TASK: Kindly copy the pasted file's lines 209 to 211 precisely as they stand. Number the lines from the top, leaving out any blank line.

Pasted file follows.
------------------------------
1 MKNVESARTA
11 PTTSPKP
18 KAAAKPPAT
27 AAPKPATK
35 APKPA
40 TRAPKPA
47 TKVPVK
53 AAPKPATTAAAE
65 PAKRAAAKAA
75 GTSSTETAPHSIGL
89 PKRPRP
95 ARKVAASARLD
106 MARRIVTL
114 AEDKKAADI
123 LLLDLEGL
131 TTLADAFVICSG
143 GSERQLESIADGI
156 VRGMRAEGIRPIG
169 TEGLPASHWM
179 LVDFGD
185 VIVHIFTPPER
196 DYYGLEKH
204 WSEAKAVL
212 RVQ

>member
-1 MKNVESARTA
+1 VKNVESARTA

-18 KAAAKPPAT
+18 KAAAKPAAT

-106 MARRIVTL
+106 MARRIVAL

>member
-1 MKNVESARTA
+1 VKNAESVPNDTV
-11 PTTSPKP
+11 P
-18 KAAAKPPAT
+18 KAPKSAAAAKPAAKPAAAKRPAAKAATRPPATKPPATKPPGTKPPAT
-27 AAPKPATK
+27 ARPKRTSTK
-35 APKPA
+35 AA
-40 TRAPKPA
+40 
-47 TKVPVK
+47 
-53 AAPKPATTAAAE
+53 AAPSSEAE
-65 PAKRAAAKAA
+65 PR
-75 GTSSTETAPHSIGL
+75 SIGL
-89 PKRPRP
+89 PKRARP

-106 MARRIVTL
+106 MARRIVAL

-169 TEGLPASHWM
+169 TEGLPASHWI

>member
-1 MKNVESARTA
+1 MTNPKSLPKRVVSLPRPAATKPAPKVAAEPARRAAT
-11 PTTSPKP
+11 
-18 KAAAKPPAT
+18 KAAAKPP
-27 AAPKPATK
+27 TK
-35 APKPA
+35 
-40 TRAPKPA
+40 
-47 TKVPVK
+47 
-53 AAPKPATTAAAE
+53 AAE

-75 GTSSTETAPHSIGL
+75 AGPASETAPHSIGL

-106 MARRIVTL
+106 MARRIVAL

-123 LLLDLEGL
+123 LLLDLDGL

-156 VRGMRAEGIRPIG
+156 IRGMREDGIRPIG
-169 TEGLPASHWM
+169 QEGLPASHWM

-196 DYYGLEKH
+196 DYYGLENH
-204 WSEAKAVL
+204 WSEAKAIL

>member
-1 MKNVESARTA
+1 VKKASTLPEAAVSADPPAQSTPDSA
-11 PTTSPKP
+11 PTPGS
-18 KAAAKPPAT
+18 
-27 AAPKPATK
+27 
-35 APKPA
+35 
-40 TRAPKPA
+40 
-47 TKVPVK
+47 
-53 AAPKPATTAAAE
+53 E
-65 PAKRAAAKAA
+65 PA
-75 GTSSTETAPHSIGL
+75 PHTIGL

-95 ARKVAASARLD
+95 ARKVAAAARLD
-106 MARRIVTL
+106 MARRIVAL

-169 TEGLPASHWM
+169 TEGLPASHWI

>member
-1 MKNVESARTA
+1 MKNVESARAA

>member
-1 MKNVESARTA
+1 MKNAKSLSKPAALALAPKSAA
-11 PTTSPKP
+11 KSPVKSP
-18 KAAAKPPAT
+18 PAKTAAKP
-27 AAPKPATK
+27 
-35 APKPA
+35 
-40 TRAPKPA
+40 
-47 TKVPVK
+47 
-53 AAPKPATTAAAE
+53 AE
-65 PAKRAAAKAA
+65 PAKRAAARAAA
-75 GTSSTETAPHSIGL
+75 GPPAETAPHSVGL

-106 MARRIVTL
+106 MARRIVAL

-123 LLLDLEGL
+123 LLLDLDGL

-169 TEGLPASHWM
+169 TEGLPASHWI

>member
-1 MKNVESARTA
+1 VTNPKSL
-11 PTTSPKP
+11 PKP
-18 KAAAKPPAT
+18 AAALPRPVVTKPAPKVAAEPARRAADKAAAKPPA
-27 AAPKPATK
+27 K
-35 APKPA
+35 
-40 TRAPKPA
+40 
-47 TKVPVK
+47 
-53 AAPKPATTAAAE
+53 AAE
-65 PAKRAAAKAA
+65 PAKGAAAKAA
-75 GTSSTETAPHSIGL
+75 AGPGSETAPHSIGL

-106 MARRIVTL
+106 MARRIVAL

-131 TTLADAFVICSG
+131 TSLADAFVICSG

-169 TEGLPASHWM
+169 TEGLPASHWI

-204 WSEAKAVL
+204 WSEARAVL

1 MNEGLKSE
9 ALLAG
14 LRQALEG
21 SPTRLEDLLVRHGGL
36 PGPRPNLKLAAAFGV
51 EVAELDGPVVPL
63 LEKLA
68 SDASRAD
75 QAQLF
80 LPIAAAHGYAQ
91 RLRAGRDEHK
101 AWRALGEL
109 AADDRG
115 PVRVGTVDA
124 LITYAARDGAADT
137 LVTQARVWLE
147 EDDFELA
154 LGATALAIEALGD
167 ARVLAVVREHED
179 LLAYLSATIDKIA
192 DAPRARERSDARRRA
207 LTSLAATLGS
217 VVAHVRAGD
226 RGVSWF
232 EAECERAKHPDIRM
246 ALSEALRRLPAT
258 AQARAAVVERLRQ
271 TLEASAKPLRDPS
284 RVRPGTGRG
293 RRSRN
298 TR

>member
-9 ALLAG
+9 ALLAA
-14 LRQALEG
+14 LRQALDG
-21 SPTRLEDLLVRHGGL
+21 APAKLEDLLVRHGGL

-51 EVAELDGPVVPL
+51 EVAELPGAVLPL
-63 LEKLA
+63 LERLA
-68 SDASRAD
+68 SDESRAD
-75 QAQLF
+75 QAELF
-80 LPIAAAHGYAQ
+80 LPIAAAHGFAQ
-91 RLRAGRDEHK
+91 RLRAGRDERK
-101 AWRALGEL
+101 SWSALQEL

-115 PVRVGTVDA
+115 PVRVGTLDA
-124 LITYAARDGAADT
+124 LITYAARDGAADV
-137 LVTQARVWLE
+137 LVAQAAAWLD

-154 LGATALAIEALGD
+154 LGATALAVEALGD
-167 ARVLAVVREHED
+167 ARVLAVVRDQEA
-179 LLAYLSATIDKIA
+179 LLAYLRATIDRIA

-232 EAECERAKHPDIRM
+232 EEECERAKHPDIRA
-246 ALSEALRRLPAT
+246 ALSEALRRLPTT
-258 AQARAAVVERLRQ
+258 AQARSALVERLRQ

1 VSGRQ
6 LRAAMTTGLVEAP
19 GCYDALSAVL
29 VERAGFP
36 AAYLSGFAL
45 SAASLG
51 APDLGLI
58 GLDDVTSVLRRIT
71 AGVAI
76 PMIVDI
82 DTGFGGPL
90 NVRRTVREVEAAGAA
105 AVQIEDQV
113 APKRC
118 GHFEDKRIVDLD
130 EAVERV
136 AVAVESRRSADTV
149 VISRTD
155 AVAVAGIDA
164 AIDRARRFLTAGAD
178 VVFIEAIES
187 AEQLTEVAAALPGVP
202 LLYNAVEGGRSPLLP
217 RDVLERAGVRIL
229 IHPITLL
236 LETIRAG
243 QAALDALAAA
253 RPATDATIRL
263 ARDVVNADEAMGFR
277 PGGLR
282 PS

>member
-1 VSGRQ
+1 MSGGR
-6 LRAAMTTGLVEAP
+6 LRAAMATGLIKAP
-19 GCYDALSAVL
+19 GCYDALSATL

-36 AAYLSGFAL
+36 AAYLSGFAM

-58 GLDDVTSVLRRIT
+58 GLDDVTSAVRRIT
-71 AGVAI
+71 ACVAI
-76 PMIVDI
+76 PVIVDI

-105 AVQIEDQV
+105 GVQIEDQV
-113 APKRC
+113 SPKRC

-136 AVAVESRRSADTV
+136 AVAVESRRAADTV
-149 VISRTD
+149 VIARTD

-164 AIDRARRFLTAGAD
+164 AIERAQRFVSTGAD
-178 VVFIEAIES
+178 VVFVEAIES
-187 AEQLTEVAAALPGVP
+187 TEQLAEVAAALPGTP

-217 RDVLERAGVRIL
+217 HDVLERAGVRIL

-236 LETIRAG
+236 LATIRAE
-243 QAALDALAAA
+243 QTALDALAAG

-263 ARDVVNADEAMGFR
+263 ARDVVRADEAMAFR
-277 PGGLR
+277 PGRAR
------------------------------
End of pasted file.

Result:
+9 ALLAA
-14 LRQALEG
+14 LRQALDG